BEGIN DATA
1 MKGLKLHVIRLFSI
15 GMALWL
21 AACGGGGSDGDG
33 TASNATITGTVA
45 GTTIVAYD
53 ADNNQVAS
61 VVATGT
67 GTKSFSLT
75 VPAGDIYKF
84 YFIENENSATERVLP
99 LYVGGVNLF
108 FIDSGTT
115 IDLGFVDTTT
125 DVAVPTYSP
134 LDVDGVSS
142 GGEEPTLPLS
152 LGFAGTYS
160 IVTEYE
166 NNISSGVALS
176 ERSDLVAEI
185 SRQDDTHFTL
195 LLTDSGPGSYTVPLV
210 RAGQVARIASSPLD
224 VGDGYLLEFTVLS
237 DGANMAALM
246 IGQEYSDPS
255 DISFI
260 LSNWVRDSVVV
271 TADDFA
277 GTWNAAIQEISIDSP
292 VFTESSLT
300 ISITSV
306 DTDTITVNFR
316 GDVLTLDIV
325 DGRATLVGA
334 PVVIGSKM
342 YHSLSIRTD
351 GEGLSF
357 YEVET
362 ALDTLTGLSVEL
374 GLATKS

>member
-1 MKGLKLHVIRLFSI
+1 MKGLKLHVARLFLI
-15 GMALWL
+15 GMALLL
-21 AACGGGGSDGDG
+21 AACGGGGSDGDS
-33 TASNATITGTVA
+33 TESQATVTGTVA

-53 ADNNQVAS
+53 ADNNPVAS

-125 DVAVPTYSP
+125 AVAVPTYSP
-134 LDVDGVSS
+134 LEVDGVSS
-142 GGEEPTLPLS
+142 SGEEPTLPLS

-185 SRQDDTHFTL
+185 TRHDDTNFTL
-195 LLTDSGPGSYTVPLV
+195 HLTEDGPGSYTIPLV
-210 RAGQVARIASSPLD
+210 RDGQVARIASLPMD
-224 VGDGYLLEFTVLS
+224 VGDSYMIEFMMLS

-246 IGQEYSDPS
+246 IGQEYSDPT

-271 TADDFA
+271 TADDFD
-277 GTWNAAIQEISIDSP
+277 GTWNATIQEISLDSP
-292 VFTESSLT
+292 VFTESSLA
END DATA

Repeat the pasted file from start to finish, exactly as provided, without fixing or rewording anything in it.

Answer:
1 MKGLKLHVIRLFSI
15 GMALWL
21 AACGGGGSDGDG
33 TASNATITGTVA
45 GTTIVAYD
53 ADNNQVAS
61 VVATGT
67 GTKSFSLT
75 VPAGDIYKF
84 YFIENENSATERVLP
99 LYVGGVNLF
108 FIDSGTT
115 IDLGFVDTTT
125 DVAVPTYSP
134 LDVDGVSS
142 GGEEPTLPLS
152 LGFAGTYS
160 IVTEYE
166 NNISSGVALS
176 ERSDLVAEI
185 SRQDDTHFTL
195 LLTDSGPGSYTVPLV
210 RAGQVARIASSPLD
224 VGDGYLLEFTVLS
237 DGANMAALM
246 IGQEYSDPS
255 DISFI
260 LSNWVRDSVVV
271 TADDFA
277 GTWNAAIQEISIDSP
292 VFTESSLT
300 ISITSV
306 DTDTITVNFR
316 GDVLTLDIV
325 DGRATLVGA
334 PVVIGSKM
342 YHSLSIRTD
351 GEGLSF
357 YEVET
362 ALDTLTGLSVEL
374 GLATKS

>member
-1 MKGLKLHVIRLFSI
+1 MKGLKLHVARLFLI
-15 GMALWL
+15 GMALLL
-21 AACGGGGSDGDG
+21 AACGGGGSDGDS
-33 TASNATITGTVA
+33 TESQATVTGTVA

-53 ADNNQVAS
+53 ADNNPVAS

-125 DVAVPTYSP
+125 AVAVPTYSP
-134 LDVDGVSS
+134 LEVDGVSS
-142 GGEEPTLPLS
+142 SGEEPTLPLS

-185 SRQDDTHFTL
+185 TRHDDTNFTL
-195 LLTDSGPGSYTVPLV
+195 HLTEDGPGSYTIPLV
-210 RAGQVARIASSPLD
+210 RDGQVARIASLPMD
-224 VGDGYLLEFTVLS
+224 VGDSYMIEFMMLS

-246 IGQEYSDPS
+246 IGQEYSDPT

-271 TADDFA
+271 TADDFD
-277 GTWNAAIQEISIDSP
+277 GTWNATIQEISLDSP
-292 VFTESSLT
+292 VFTESSLA